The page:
Consult a pro when choosing roofing shakes
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Costs to Replace Shake Shingles

Professional installation costs run about $60 per hour, but can vary depending on the specifics of the job. Factors like square footage and pitch of the roof, complexity, type of material, and your home’s the geographic location can affect the hourly rate.
Materials like underlayment, flashing, and caulk are not typically included in the price of labor and will be charged separately. Homeowners who get bids for shake installation should go over each one carefully to ensure that these prices have been noted. If the price isn't listed, ask the contractor if this amount is included. Either way, the answer should be noted in the final contract.
Getting a roof inspection prior to replacement can help the homeowner decide whether a new roof is necessary. The inspection may also reveal other details such as the best materials to use to replace the roof and problem areas that might come up during the job. Those who decide to remove their own shakes before new ones are installed should follow the proper procedures by removing the ridge cap and then rolling the underlayment up horizontally.
Typically, one doesn’t need to replace their roof until the shakes have become weathered and deteriorated. Homeowners may notice cracks, missing shakes or leaks in their home. In those cases, repairs may be the necessary and a more cost effective solution. The cost to repair a roof varies depending on the extent of the damage.
Hire a pro to install roofing shakes
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Life Expectancy of a Shake Roof

A wood or composite shake roof can last around 30 years (except pine, which lasts around 20). Climate can affect its life expectancy. In harsh weather, where freeze-thaw cycles are common, or in wet -weather climates, they may not last as long. Even with proper maintenance, they may deteriorate more quickly if regularly exposed to temperature extremes and constant moisture. Most often, they fail prematurely due to lack of proper maintenance.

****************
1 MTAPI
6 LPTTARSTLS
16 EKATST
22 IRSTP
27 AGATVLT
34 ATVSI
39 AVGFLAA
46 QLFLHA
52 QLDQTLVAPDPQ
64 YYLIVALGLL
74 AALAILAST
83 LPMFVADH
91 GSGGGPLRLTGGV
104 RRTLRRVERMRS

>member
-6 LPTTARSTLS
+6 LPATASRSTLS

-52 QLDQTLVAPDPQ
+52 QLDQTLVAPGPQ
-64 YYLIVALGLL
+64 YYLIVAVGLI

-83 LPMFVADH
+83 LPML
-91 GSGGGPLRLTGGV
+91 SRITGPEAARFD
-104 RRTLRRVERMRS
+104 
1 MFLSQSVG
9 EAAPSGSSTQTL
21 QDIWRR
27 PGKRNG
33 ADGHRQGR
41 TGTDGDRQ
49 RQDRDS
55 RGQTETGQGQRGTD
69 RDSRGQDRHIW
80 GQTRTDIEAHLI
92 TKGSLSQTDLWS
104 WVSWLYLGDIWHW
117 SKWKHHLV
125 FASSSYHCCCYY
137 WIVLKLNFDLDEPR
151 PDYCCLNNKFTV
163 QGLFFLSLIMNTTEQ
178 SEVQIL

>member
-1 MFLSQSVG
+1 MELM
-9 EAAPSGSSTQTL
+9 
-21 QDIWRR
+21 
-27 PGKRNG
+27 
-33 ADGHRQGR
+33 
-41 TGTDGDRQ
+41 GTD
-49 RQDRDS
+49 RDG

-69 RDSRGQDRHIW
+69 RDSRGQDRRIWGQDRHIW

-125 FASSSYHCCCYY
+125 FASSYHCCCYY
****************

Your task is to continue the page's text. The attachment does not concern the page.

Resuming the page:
Maintenance and Cleaning

These types of roofs need to be cleaned and chemically treated periodically to preserve the wood. The first coat of preservative can be added within 3 to 7 months of installation. After that, the roof will need to be retreated regularly. The amount of time between coatings depends on the type of sealant used. Check the manufacturer's instructions to find out when it should be recoated again. Typically, preservatives last between 2 and 5 years.
Preservative is best installed by an experienced roofing company to ensure that a long-lasting product is used and the product is applied properly. The cost of preservative application will vary depending on the size of the roof, pitch, height and other factors.